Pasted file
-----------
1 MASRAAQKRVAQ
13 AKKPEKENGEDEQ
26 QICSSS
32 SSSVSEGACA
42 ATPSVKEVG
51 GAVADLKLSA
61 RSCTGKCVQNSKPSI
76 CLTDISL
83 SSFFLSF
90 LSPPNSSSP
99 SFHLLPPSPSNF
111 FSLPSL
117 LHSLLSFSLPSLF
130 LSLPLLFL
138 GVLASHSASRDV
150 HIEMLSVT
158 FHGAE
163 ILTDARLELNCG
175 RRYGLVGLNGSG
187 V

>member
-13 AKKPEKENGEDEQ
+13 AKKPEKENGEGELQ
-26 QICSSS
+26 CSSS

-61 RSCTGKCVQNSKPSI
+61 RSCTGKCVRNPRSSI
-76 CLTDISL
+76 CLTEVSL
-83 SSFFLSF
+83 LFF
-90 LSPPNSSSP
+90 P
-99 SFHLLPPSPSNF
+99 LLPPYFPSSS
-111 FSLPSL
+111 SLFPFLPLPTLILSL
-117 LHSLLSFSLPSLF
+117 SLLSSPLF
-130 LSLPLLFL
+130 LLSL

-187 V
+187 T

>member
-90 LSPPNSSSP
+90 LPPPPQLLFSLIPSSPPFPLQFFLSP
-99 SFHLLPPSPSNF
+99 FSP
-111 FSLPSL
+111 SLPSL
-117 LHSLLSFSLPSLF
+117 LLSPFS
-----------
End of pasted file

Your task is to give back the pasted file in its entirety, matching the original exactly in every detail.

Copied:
1 MASRAAQKRVAQ
13 AKKPEKENGEDEQ
26 QICSSS
32 SSSVSEGACA
42 ATPSVKEVG
51 GAVADLKLSA
61 RSCTGKCVQNSKPSI
76 CLTDISL
83 SSFFLSF
90 LSPPNSSSP
99 SFHLLPPSPSNF
111 FSLPSL
117 LHSLLSFSLPSLF
130 LSLPLLFL
138 GVLASHSASRDV
150 HIEMLSVT
158 FHGAE
163 ILTDARLELNCG
175 RRYGLVGLNGSG
187 V

>member
-13 AKKPEKENGEDEQ
+13 AKKPEKENGEGELQ
-26 QICSSS
+26 CSSS

-61 RSCTGKCVQNSKPSI
+61 RSCTGKCVRNPRSSI
-76 CLTDISL
+76 CLTEVSL
-83 SSFFLSF
+83 LFF
-90 LSPPNSSSP
+90 P
-99 SFHLLPPSPSNF
+99 LLPPYFPSSS
-111 FSLPSL
+111 SLFPFLPLPTLILSL
-117 LHSLLSFSLPSLF
+117 SLLSSPLF
-130 LSLPLLFL
+130 LLSL

-187 V
+187 T

>member
-90 LSPPNSSSP
+90 LPPPPQLLFSLIPSSPPFPLQFFLSP
-99 SFHLLPPSPSNF
+99 FSP
-111 FSLPSL
+111 SLPSL
-117 LHSLLSFSLPSLF
+117 LLSPFS